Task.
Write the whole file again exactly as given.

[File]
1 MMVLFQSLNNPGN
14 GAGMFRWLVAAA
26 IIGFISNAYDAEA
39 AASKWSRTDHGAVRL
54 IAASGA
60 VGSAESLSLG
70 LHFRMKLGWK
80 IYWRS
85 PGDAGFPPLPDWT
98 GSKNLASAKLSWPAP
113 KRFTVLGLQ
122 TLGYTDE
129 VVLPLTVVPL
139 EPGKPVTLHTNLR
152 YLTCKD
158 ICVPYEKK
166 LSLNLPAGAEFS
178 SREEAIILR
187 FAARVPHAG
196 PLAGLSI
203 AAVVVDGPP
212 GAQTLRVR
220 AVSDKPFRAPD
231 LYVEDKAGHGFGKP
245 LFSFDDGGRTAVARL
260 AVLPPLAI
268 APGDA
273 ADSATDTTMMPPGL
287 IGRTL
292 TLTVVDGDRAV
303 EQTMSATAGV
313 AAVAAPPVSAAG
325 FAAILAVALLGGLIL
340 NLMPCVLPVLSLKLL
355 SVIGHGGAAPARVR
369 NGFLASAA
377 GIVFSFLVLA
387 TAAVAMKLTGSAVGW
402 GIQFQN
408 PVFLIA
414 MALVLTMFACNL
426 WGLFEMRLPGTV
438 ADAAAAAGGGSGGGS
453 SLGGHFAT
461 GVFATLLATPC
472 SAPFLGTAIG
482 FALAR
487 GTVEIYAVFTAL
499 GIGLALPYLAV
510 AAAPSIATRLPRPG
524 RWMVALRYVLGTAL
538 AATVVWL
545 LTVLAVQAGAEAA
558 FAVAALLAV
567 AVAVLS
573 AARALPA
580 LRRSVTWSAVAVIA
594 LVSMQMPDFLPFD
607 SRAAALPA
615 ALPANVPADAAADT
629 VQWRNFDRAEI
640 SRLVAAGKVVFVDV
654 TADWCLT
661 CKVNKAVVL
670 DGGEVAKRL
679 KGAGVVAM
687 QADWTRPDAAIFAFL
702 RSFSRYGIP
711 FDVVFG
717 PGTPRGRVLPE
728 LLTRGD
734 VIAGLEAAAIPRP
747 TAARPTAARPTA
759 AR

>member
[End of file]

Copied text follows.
1 MMVLFQSLNNPGN
14 GAGMFRWLVAAA
26 IIGFISNAYDAEA
39 AASKWSRTDHGAVRL
54 IAASGA
60 VGSAESLSLG
70 LHFRMKLGWK
80 IYWRS
85 PGDAGFPPLPDWT
98 GSKNLASAKLSWPAP
113 KRFTVLGLQ
122 TLGYTDE
129 VVLPLTVVPL
139 EPGKPVTLHTNLR
152 YLTCKD
158 ICVPYEKK
166 LSLNLPAGAEFS
178 SREEAIILR
187 FAARVPHAG
196 PLAGLSI
203 AAVVVDGPP
212 GAQTLRVR
220 AVSDKPFRAPD
231 LYVEDKAGHGFGKP
245 LFSFDDGGRTAVARL
260 AVLPPLAI
268 APGDA
273 ADSATDTTMMPPGL
287 IGRTL
292 TLTVVDGDRAV
303 EQTMSATAGV
313 AAVAAPPVSAAG
325 FAAILAVALLGGLIL
340 NLMPCVLPVLSLKLL
355 SVIGHGGAAPARVR
369 NGFLASAA
377 GIVFSFLVLA
387 TAAVAMKLTGSAVGW
402 GIQFQN
408 PVFLIA
414 MALVLTMFACNL
426 WGLFEMRLPGTV
438 ADAAAAAGGGSGGGS
453 SLGGHFAT
461 GVFATLLATPC
472 SAPFLGTAIG
482 FALAR
487 GTVEIYAVFTAL
499 GIGLALPYLAV
510 AAAPSIATRLPRPG
524 RWMVALRYVLGTAL
538 AATVVWL
545 LTVLAVQAGAEAA
558 FAVAALLAV
567 AVAVLS
573 AARALPA
580 LRRSVTWSAVAVIA
594 LVSMQMPDFLPFD
607 SRAAALPA
615 ALPANVPADAAADT
629 VQWRNFDRAEI
640 SRLVAAGKVVFVDV
654 TADWCLT
661 CKVNKAVVL
670 DGGEVAKRL
679 KGAGVVAM
687 QADWTRPDAAIFAFL
702 RSFSRYGIP
711 FDVVFG
717 PGTPRGRVLPE
728 LLTRGD
734 VIAGLEAAAIPRP
747 TAARPTAARPTA
759 AR

>member